EFSA assesses possible risks related to melamine in composite foods from China
Following recent events in China, the European Commission asked the European Food Safety Authority (EFSA) to provide urgent scientific advice on health risks for European consumers related to the possible presence of melamine in composite foods containing milk or milk products originating from China.
EFSA’s scientists today issued a statement saying that if adults in Europe were to consume chocolates and biscuits containing contaminated milk powder, they would not exceed the TDI (Tolerable Daily Intake) of 0.5 mg/kg body weight, even in worst case scenarios.
Children with a mean consumption of biscuits, milk toffee and chocolate made with such milk powder would also not exceed the TDI. However, in worst case scenarios with the highest level of contamination, children with high daily consumption of milk toffee, chocolate or biscuits containing high levels of milk powder would exceed the TDI. Children who consume both such biscuits and chocolate could potentially exceed the TDI by up to more than three times.
High levels of melamine can primarily affect the kidneys. EFSA applied the TDI of 0.5 mg/kg body weight for melamine in a specific case of contamination in 2007.
The Commission requested EFSA to focus its assessment on biscuits and chocolate which contain milk powder as such products can be imported from China. EFSA developed theoretical exposure scenarios based on European consumption figures of biscuits and chocolate. In the absence of available data for contaminated milk powder, EFSA also used the highest value of melamine, reported in Chinese infant formula as a basis for worst case scenarios. EFSA stressed that it is not known at the moment whether such theoretical high level exposure scenarios could occur in Europe.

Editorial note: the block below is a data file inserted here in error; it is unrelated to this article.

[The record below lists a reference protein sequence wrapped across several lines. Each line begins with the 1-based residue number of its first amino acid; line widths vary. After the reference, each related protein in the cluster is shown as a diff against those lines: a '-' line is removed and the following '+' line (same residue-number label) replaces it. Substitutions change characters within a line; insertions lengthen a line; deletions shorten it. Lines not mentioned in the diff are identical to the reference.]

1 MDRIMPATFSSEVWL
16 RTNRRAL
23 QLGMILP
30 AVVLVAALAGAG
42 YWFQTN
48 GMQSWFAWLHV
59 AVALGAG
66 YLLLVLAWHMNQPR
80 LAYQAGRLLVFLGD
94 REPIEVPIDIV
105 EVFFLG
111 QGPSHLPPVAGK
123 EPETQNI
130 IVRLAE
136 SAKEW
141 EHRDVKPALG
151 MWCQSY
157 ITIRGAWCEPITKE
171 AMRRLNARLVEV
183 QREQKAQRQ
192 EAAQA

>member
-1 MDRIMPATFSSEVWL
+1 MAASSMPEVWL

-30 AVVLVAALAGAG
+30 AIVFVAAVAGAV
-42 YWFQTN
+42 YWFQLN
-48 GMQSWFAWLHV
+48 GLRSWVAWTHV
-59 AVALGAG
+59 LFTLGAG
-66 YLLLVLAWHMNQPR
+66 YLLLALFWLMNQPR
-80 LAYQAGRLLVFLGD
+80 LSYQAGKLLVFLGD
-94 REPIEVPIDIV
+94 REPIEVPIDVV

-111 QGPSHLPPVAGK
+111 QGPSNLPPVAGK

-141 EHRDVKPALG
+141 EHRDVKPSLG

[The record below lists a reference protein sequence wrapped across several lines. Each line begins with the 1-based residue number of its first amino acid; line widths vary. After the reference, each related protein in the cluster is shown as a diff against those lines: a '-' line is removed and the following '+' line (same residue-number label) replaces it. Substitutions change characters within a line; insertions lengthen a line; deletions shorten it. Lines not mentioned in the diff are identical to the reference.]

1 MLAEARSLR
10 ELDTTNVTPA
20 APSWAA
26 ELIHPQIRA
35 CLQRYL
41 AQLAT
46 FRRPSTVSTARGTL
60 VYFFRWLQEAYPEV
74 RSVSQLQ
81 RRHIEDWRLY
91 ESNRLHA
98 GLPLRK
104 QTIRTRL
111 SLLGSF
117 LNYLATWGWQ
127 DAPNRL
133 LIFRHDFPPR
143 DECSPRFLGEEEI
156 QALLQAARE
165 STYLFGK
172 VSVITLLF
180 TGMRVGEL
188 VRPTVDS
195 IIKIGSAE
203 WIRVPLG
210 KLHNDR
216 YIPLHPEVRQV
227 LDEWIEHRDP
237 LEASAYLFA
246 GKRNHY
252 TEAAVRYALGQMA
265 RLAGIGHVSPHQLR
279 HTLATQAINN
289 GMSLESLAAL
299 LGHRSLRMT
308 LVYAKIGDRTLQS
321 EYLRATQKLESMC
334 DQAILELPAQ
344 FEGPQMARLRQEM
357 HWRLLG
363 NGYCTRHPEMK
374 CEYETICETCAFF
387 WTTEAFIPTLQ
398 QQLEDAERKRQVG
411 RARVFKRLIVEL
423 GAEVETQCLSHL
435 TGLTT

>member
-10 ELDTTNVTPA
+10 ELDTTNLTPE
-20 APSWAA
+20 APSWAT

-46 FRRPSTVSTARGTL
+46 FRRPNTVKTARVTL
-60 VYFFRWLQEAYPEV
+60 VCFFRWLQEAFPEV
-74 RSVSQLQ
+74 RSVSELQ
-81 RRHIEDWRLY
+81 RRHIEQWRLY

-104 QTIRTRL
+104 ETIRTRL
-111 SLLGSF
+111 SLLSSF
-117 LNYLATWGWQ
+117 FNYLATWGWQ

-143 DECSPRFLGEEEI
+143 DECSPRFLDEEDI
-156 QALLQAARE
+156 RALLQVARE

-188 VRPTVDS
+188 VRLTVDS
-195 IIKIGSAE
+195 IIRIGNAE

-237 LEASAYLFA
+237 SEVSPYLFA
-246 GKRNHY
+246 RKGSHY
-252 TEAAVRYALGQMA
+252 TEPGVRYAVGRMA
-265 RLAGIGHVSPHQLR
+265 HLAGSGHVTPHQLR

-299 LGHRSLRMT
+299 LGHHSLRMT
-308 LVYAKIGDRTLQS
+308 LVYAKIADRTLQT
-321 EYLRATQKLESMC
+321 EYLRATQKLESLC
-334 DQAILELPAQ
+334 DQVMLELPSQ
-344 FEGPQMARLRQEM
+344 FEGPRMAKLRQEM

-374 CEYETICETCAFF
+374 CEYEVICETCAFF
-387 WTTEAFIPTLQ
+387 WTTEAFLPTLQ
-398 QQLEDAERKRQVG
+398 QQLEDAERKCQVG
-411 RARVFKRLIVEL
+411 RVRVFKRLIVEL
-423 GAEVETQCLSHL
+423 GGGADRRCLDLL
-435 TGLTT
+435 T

- Statement of EFSA on risks for public health due to the presences of melamine in infant milk and other milk products in China
- Request from the European Commission for urgent scientific and technical assistance
- EFSA´s provisional statement related to melamine and structurally related compounds such as cyanuric acid in protein-rich ingredients used for feed and food (2007)
- Report of the Scientific Committee for Food on certain monomers of other starting substances to be used in the manufacture of plastic materials and articles intended to come into contact with foodstuffs (1984)